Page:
struggled with depression and wrote about the effect of light.

Sometimes a light surprises the Christian while he sings;
It is the Lord, who rises with healing in His wings:
When comforts are declining, He grants the soul again
A season of clear shining, to cheer it after rain.

(Click link for full lyrics)

~   ~   ~

God Moves in a Mysterious Way, another Cowper hymn,
was originally titled Light Shining Out of Darkness.

What is lightening your heart today?

Third World, Cheerios and Little Things

Here are a few tasty morsels that I’ve relished in my reading:

The world came apart into three segments —
the “First World: of free market trading nations,
the “Second World,” or Communist bloc,
and the economically underdeveloped
but politically emerging “Third World.

~ from Coming Apart, Coming Together  by Edward Kantowicz

[Do you know how many years I have wondered
about Third World countries?  If they are Third,
who is First and Second?  Never had it make sense
until this week. This is a ta-da! aha! wow! moment.]

~     ~     ~

The name Cerignola meant land of cereals,
and it was thus the origin of the word “Cheerios.”
It grew hard wheat, the best in Italy and possibly
the best in the world for making pasta.
The Romans stored the wheat in the ground,
silos in reverse.

~ from The Wild Blue by Stephen E. Ambrose

[Think c as in ciao!  I had to Google Earth Cerignola.
It is just south of the the spur on the back of the boot.
I zoomed in, trying to find the Roman holes in the
ground, but, alas, they are too small. ]

~     ~     ~

A little thing is a little thing,
but faithfulness in little things is a very great thing.

from A Chance to Die, The Life and Legacy of Amy Carmichael,
by Elisabeth Elliot

[How encouraging is that?  I’ll write a full review when I finish.]

The photo reflects my craving for spring.
We’ve awoken to snow for the last ten (?) days.
These are “four season days”. 
If you don’t like the weather, just wait an hour or two.
It will change.

Thankful, Spring Edition


photo credit: National Audubon Society

Thankful, Spring Edition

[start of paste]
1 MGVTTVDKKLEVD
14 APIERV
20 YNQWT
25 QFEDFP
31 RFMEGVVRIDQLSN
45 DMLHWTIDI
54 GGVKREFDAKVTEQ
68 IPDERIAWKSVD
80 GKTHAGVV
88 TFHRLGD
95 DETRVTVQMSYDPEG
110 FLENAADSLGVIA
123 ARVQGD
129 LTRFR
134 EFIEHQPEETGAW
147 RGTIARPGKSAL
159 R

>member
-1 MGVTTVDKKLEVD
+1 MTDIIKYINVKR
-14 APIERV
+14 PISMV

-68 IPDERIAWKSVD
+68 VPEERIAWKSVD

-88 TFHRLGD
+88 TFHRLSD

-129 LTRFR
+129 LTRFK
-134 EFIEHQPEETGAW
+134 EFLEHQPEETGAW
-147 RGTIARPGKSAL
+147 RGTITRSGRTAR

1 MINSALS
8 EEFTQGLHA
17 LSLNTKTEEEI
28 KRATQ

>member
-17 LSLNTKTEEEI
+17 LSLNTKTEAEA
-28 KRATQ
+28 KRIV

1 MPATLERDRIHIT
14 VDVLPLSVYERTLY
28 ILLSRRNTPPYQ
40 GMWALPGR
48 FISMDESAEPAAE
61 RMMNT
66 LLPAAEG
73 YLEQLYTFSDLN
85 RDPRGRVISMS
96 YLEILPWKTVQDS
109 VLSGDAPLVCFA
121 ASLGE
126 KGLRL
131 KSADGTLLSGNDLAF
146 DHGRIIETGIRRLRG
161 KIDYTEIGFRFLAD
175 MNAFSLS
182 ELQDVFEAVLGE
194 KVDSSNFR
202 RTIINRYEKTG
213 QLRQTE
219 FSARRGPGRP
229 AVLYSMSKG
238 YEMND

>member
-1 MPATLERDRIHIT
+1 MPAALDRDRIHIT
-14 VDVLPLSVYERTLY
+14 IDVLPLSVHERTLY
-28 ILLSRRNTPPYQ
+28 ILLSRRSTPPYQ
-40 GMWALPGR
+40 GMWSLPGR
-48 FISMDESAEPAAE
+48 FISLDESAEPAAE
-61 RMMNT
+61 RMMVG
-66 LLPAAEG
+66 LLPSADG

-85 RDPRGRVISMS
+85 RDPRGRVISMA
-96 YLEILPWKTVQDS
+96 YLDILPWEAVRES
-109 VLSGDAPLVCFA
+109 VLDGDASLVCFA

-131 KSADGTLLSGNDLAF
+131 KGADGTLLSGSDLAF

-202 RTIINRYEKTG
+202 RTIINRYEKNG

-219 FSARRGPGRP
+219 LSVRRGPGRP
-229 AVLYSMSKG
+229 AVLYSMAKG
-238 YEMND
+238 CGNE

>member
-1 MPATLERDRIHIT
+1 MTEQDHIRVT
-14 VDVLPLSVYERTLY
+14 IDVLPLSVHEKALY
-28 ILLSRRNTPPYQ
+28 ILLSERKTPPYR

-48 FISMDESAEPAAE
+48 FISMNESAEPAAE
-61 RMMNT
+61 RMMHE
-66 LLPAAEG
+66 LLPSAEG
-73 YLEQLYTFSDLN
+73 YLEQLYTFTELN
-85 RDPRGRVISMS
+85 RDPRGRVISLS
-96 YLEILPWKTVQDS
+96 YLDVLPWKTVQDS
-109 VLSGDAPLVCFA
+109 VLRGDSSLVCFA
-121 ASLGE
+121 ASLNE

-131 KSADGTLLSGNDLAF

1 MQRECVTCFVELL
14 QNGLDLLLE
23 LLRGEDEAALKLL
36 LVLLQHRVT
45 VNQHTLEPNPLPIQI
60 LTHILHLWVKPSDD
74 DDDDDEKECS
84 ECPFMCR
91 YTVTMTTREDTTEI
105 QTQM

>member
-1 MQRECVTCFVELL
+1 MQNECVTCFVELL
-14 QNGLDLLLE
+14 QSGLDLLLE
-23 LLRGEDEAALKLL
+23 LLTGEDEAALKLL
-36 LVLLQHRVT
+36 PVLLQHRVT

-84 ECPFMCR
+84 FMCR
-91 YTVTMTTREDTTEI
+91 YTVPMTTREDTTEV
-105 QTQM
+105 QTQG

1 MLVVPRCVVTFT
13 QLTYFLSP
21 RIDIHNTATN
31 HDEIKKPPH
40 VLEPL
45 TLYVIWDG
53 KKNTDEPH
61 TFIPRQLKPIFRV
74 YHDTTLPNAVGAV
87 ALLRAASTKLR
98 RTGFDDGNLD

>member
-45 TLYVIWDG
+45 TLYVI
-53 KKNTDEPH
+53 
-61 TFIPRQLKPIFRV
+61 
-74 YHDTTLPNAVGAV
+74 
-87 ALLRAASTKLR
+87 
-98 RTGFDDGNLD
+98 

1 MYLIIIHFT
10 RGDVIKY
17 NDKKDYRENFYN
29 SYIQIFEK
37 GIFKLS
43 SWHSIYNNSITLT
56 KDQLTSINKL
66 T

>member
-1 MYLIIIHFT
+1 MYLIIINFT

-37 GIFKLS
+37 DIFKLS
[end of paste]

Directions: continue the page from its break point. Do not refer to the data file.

Fair sunshine and small flecks of green,
revealing treasures emerging,
an opened window, freshened air,
the deep inhaling of this grace.

Sorrow distilled,
ache and agony
poured in one vessel,
yearning for relief;
You who gather tears in a bottle,
hear our prayer.

For reunions in the produce section,
full-exposure answers to politely worded questions,
so satisfying an exchange
that we wonder
we ever let our friendship drift…

For a cataract of books,
flooding my shelves,
swamping my senses.
I splash
and sing
and scoop them up,
drenched in delight,
mesmerized by the mist
of so many nourishing words.

Balsamic vinegar,
fresh-squeezed lime,
tangy smooth yogurt,
crumbled cashews,
aroma of cilantro,
pan-fried asparagus,
savory lamb,
sweet oranges,
a cup of cold water.

For a well-placed chord or two,
a progression that knocks down
any preconceived notions,
a new way of hearing
a familiar tune.

For nicknames and
the way they bore
through apathy and passivity.
The current that keeps cracklin’
when I hear his voice say
“Hey, Babe!”

The foreshadow of Easter
in the springtime cycles:

The song of the crocus and daffodil,
the squeaks and chirps and outside noises,
The solid joy of this abiding truth:
Winter is past.
Death is dead.

Awake, my soul, and sing!


“Ten thousand thousand precious gifts
my daily thanks employ;
nor is the least a cheerful heart
that tastes those gifts with joy.”*

* Joseph Addison

More Thankful posts.


Hello? Spring?

The first day of spring is one thing,
and the first spring day is another.
The difference between them
is sometimes as great as a month.
~ Henry Van Dyke

Snow on the car this morning.
Snow flurries this afternoon.
Daffs are still smiling, though!
I think of them as batteries storing sunshine.

*Addendum: At prayer last night,
a ten year old girl prayed,
“Lord, please make it stop snowing,
because it is the end of April.”

Neighbors are scraping
snow off their windshields
on the first day of May!